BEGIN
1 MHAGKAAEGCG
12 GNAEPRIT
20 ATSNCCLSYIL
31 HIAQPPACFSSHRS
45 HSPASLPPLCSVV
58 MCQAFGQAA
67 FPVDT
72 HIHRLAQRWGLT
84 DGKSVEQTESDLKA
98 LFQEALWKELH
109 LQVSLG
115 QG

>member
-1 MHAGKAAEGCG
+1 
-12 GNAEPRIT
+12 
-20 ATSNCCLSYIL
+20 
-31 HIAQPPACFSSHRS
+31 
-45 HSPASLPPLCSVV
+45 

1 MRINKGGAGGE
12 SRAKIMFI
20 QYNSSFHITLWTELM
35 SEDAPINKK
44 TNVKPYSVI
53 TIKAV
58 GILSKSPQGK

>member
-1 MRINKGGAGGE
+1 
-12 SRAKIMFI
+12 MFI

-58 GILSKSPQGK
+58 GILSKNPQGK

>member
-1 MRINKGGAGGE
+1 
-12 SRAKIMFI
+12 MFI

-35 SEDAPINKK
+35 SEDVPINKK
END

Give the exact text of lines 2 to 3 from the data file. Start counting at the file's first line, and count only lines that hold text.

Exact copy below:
12 GNAEPRIT
20 ATSNCCLSYIL